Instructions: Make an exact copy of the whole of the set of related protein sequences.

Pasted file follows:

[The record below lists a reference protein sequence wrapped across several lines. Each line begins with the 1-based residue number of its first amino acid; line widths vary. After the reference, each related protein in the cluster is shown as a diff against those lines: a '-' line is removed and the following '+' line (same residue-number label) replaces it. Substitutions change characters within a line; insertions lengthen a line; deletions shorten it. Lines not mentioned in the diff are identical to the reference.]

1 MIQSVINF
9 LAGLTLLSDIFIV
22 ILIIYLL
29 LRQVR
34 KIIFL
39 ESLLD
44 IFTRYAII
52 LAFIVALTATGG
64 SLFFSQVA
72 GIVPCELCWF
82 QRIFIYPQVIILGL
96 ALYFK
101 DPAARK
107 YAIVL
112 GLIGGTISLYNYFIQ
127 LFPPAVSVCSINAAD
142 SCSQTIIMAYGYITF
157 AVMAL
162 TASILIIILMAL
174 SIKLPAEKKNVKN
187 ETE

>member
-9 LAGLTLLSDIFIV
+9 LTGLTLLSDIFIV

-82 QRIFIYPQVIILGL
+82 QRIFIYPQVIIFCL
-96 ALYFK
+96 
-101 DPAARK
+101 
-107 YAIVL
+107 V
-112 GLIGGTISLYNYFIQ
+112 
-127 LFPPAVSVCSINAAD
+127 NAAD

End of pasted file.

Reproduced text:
[The record below lists a reference protein sequence wrapped across several lines. Each line begins with the 1-based residue number of its first amino acid; line widths vary. After the reference, each related protein in the cluster is shown as a diff against those lines: a '-' line is removed and the following '+' line (same residue-number label) replaces it. Substitutions change characters within a line; insertions lengthen a line; deletions shorten it. Lines not mentioned in the diff are identical to the reference.]

1 MIQSVINF
9 LAGLTLLSDIFIV
22 ILIIYLL
29 LRQVR
34 KIIFL
39 ESLLD
44 IFTRYAII
52 LAFIVALTATGG
64 SLFFSQVA
72 GIVPCELCWF
82 QRIFIYPQVIILGL
96 ALYFK
101 DPAARK
107 YAIVL
112 GLIGGTISLYNYFIQ
127 LFPPAVSVCSINAAD
142 SCSQTIIMAYGYITF
157 AVMAL
162 TASILIIILMAL
174 SIKLPAEKKNVKN
187 ETE

>member
-9 LAGLTLLSDIFIV
+9 LTGLTLLSDIFIV

-82 QRIFIYPQVIILGL
+82 QRIFIYPQVIIFCL
-96 ALYFK
+96 
-101 DPAARK
+101 
-107 YAIVL
+107 V
-112 GLIGGTISLYNYFIQ
+112 
-127 LFPPAVSVCSINAAD
+127 NAAD